Hong Kong prisoner support group Wall-fare announced it is disbanding on Tuesday, to mitigate the risk of being pursued under a draconian national security law imposed on the city by the ruling Chinese Communist Party (CCP).
“After nine months of hard work, Wall-fare will now officially end its operations,” the group said in a cached version of its farewell message on its Facebook page that was later deleted.
“Though we may have been crushed in the end, what came before that made it worthwhile.”
Wall-fare’s dissolution comes after secretary for security and former police chief Chris Tang accused “certain groups” of endangering national security” in prisons by writing to inmates and “soliciting followers” with gifts of chocolates, hairpins, and other items, making them “hate the government.”
It is the latest in a line of civil society groups to disband following public denunciation by officials or by CCP-backed media.
The group started up on Dec. 14, 2020, working out of an office in Lai Chi Kok, collecting goods and money to support prisoners amid a city-wide crackdown on opposition lawmakers, peaceful activism, and public dissent.
“Wall-fare will be wrapping up its caseload according to the principles of social work, but it will no longer be providing services,” the statement said.
It said the group would apply to deregister from the Companies Registry and go through the legal processes needed to dissolve.
Activist and former lawmaker Shiu Ka-chun, who once represented social workers in the Legislative Council (LegCo), said the decision came after a meeting of employees on Sunday.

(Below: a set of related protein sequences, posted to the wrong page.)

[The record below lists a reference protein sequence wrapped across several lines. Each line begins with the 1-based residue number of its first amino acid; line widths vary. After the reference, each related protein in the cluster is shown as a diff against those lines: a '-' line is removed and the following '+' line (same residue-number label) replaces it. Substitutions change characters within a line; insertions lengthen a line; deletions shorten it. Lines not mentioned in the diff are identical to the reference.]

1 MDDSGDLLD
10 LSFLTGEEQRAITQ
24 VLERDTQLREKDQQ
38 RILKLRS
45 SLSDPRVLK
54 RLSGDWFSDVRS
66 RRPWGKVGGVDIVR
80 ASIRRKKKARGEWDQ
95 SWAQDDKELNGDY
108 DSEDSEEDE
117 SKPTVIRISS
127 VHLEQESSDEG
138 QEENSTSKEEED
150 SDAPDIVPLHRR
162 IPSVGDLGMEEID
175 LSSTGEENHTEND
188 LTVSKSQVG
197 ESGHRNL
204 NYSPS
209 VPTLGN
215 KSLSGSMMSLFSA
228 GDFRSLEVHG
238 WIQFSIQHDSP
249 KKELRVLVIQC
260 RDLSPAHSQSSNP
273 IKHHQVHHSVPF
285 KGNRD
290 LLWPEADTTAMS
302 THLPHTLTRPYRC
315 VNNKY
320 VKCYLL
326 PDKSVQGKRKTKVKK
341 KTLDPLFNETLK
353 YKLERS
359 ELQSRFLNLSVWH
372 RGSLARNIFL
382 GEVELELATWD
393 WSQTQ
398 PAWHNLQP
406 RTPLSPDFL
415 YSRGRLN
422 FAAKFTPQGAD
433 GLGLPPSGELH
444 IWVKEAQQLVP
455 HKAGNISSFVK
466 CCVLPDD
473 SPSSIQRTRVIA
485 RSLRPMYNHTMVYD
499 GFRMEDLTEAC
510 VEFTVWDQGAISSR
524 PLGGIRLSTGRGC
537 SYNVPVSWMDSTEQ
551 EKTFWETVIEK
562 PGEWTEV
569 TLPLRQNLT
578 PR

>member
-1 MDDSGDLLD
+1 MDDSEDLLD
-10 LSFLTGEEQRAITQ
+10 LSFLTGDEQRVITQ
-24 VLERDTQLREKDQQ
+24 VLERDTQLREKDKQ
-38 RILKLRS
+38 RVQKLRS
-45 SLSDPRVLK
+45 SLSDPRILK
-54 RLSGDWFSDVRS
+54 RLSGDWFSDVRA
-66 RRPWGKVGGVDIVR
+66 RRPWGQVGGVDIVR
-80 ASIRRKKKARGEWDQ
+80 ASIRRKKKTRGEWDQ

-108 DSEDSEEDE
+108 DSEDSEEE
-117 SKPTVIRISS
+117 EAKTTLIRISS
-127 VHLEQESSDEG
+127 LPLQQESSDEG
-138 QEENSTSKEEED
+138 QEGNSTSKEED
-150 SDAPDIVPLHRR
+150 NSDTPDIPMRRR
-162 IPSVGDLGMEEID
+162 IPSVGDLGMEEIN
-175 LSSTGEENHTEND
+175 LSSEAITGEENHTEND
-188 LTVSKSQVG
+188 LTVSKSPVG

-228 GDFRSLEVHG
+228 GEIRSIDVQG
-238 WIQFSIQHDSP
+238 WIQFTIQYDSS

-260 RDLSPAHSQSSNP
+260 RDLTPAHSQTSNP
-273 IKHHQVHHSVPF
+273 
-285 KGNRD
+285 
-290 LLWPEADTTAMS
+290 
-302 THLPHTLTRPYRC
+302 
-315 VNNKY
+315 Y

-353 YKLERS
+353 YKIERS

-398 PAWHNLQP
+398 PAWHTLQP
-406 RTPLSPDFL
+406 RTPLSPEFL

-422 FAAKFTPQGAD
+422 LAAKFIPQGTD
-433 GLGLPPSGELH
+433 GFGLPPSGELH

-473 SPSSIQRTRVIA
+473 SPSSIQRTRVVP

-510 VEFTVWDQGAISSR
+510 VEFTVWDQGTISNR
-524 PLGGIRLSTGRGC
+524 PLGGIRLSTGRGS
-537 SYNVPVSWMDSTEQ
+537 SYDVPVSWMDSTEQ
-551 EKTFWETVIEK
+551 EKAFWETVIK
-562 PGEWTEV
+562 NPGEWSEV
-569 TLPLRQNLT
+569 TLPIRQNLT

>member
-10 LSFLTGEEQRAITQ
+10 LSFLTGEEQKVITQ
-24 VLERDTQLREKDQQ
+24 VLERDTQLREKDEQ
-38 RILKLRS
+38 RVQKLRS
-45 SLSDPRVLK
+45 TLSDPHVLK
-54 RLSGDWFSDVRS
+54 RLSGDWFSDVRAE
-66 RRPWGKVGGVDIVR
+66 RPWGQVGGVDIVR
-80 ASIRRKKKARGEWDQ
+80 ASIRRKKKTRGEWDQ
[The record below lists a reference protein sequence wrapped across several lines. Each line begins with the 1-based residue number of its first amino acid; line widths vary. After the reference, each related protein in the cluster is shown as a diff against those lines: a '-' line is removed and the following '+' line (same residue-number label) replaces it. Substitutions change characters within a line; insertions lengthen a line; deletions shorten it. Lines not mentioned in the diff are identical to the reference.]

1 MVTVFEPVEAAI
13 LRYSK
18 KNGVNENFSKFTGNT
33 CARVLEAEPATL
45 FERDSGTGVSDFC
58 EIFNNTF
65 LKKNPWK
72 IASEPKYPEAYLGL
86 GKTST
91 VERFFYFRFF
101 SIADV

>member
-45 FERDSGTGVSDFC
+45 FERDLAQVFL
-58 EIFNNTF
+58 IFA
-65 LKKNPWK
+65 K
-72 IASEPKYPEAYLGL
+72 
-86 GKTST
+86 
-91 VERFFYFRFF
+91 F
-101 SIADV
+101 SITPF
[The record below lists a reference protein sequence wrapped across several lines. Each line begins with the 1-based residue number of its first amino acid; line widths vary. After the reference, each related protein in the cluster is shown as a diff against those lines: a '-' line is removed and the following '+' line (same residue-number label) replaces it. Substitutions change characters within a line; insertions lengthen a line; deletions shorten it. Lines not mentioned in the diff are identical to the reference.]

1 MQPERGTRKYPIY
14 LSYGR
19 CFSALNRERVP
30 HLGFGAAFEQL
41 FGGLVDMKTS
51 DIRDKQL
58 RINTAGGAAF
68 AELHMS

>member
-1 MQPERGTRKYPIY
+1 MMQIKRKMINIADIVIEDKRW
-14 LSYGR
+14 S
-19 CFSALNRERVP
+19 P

He said it was in response to a specific incident that day, but declined to disclose further details.
Constant political pressure
But he said it was “well-known” that he and the group had been under constant political pressure since the outset.
“Any civil society group in Hong Kong is going to be under all kinds of pressure right now,” Shiu said. “Maybe even standing here today is a crime.”
“How could we go on, watching one group after another run into trouble? All I can tell you is that I can’t do this any more, so we are announcing that it’s over,” he said.
Shiu said the group had assisted more than 100 inmates and their families in the past nine months, providing material and emotional support to anyone jailed or on remand for taking part in protests or activism.
“People in custody are the most marginalized people in society and are often ignored,” he said.
“All I wanted to do was to … offer a cool glass of water to inmates and their families during the summer heat,” Shiu said. “Unfortunately, that cup of water may have gotten too hot now.”
Help to inmates’ families
Independent social worker Lau Ka Tung said he was one of Wall-fare’s service users after being arrested for “obstructing officials in the course of their duties” during the 2019 protest movement.
He said the organization’s disbanding was a shame, as it had reduced the burden on families by providing free supplies to inmates.
“The letters I received through their pen-pal matching program helped me make it through,” Lau said. “Wall-fare also visited my family and gave gifts to my parents on Mother’s Day and Father’s Day, which means I didn’t worry so much in prison.”
“We don’t hear much public discussion of the rights and interests of inmates,” Lau said. He said Wall-fare had campaigned for fans to be installed during the hot weather, organizing public petitions.
“I don’t know who will be doing that sort of rights-based advocacy work now Wall-fare is gone,” he said.
Shiu said Wall-fare had always operated within the rules laid down by the Correctional Services Department.
Translated and edited by Luisetta Mudie.